Tuesday, January 9, 2007
Ted Frank has an interesting post at Overlawyered on the social cost of excessive warning labels. A contest for wacky warning labels had turned up such gems as a washing machine with "Do not put any person in this washer" and a cell phone with "Don't try to dry your phone in a microwave oven." David Rossmiller at the Insurance Coverage Law Blog commented that maybe the warnings weren't so wacky, because he's seen people do equally ridiculous things. Frank offered a more serious take on the problem: "Such overwarnings have real social costs: as numerous studies have documented, if one's personal watercraft manual says 'Never use a lit match or open flame to check fuel level,' one's going to be less likely to slog through the whole thing and find the warnings that aren't so obvious."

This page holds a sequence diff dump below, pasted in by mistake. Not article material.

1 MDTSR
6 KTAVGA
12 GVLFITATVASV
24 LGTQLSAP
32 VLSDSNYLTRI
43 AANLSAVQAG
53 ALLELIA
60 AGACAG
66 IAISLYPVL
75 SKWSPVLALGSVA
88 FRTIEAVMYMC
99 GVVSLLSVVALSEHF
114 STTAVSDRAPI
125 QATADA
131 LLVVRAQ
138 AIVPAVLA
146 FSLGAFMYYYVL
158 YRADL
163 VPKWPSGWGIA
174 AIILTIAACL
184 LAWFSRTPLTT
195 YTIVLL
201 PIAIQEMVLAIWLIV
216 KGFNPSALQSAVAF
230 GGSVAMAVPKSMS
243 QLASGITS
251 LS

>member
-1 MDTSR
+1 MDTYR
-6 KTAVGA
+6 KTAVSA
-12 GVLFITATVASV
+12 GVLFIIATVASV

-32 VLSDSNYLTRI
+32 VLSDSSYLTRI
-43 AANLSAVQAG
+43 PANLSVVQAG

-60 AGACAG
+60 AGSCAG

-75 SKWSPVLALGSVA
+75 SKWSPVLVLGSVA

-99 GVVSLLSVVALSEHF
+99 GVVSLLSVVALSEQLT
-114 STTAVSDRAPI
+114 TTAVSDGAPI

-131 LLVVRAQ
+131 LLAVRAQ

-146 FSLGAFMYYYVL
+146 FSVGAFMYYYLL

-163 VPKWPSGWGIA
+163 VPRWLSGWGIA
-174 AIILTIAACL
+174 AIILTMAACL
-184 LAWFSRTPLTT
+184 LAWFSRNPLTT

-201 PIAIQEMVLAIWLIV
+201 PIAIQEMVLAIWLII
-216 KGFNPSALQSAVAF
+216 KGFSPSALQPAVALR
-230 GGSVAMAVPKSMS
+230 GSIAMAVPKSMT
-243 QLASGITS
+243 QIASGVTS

Frank puts his finger on a real concern about failure-to-warn litigation: In any lawsuit, the marginal cost of adding a warning appears deceptively small and the marginal benefit appears deceptively large, because the perspective is ex post. In hindsight, it's tempting to say that if only the manufacturer had added this one small warning, it could have saved this life or prevented this injury. But in a world of imperfect foresight and countless potential risks, failure-to-warn liability promotes warnings that include so much that consumers simply stop reading.
The challenge, of course, is finding the level of warning that is "just right." And for those of us interested in tort litigation, a constant question is whether litigation -- as opposed to regulation, market forces, or some other mechanism -- offers the best hope for achieving sensible warnings that reduce overall risk.